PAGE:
Aaron Sorkin Slams Zuckerberg for ‘Assaulting Truth,’ Article Needs 3 Corrections

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Hollywood has decided to weigh in on the debate as to whether or not political ads belong on social media platforms.

The writer/producer of  the TV show The West Wing and The Social Network, a movie about the founding of Facebook, has come after Facebook CEO Mark Zuckerberg in a New York Times op-ed. Sorkin admitted that Zuckerberg would not necessarily listen to him after The Social Network, saying, “You protested that the film was inaccurate and that Hollywood didn’t understand that some people build things just for the sake of building them.” Sorkin found it ironic that the founder of Facebook was defending freedom of speech on his platform, during a speech at Georgetown University.

“I admire your deep belief in free speech,” wrote Sorkin. “I get a lot of use out of the First Amendment.” But Sorkin was displeased with Zuckerberg’s decision to leave political ads uncensored. “Lies that have a very real and incredibly dangerous effect on our elections and our lives and our children’s lives,” Sorkin called these ads.

After Twitter CEO Jack Dorsey banned political ads from Twitter (to the applause of the left), Facebook doubled down on its defense of political ads on its own platform. At the earnings hearing on Oct. 30, Zuckerberg said, “I don’t think it’s right for private companies to censor politicians and the news.”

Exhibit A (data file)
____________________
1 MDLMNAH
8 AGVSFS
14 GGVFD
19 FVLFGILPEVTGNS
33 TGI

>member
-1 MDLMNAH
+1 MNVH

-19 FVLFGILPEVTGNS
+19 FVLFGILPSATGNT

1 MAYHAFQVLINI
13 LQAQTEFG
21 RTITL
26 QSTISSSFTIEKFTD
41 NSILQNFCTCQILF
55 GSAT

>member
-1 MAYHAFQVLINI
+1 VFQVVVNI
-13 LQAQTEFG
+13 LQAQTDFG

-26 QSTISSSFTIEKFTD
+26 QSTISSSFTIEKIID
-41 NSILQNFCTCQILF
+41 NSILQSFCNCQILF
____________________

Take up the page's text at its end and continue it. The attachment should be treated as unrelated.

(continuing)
Zuckerberg defended himself against Dorsey, saying that for Facebook, the decision to run ads was not about the money. “Some people accuse us of allowing speech because they think all we care about is making money, and that’s wrong,” said Zuckerberg.

Dorsey mocked this approach, saying in his tweet, “For instance, it‘s not credible for us to say: 'We’re working hard to stop people from gaming our systems to spread misleading info, buuut if someone pays us to target and force people to see their political ad…well...they can say whatever they want!'”

Sorkin wrote that Facebook was the same as a news outlet. He wrote, “Last year, over 40 percent of Americans said they got news from Facebook. Of course the problem could be solved by those people going to a different news source, or you could decide to make Facebook a reliable source of public information.”

Speaking of reliable information and "assaulting truth," the Times had to post three corrections to the Sorkin article: 

Correction: Oct. 31, 2019

An earlier version of this article misstated the year in which "The Social Network" was released and Mark Zuckerberg's age at the time. It was 2010, not 2011, and Mr. Zuckerberg was 26, not 27. It also misstated the nature of the major lawsuit that bankrupted Gawker. It was an invasion of privacy lawsuit, not a defamation suit. In addition, the essay incorrectly described what Americans say about their use of Facebook as a news source. In 2018, over 40 percent of Americans reported that they got news from Facebook; it is not the case that half of all Americans say that Facebook is their main source of news.

Facebook Censorship Project

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